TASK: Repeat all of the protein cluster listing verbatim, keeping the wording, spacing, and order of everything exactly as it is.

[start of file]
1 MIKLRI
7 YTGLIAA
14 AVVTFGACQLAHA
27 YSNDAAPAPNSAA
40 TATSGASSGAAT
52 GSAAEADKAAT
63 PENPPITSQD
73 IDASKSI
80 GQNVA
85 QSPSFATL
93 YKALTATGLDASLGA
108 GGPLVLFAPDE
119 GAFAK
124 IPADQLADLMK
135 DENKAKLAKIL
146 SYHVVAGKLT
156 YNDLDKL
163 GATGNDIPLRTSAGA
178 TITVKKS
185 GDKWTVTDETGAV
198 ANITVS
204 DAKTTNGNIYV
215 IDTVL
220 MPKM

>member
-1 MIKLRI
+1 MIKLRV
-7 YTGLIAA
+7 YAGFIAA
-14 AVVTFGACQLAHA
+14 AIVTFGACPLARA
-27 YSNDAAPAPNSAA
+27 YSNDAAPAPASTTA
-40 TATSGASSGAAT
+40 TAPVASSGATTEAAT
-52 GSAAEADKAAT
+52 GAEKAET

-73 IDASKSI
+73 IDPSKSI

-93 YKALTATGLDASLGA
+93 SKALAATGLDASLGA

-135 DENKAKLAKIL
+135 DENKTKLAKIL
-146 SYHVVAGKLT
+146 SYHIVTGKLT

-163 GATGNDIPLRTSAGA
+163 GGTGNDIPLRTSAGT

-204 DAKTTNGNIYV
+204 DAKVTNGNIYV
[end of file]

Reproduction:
1 MIKLRI
7 YTGLIAA
14 AVVTFGACQLAHA
27 YSNDAAPAPNSAA
40 TATSGASSGAAT
52 GSAAEADKAAT
63 PENPPITSQD
73 IDASKSI
80 GQNVA
85 QSPSFATL
93 YKALTATGLDASLGA
108 GGPLVLFAPDE
119 GAFAK
124 IPADQLADLMK
135 DENKAKLAKIL
146 SYHVVAGKLT
156 YNDLDKL
163 GATGNDIPLRTSAGA
178 TITVKKS
185 GDKWTVTDETGAV
198 ANITVS
204 DAKTTNGNIYV
215 IDTVL
220 MPKM

>member
-1 MIKLRI
+1 MIKLRV
-7 YTGLIAA
+7 YAGFIAA
-14 AVVTFGACQLAHA
+14 AIVTFGACPLARA
-27 YSNDAAPAPNSAA
+27 YSNDAAPAPASTTA
-40 TATSGASSGAAT
+40 TAPVASSGATTEAAT
-52 GSAAEADKAAT
+52 GAEKAET

-73 IDASKSI
+73 IDPSKSI

-93 YKALTATGLDASLGA
+93 SKALAATGLDASLGA

-135 DENKAKLAKIL
+135 DENKTKLAKIL
-146 SYHVVAGKLT
+146 SYHIVTGKLT

-163 GATGNDIPLRTSAGA
+163 GGTGNDIPLRTSAGT

-204 DAKTTNGNIYV
+204 DAKVTNGNIYV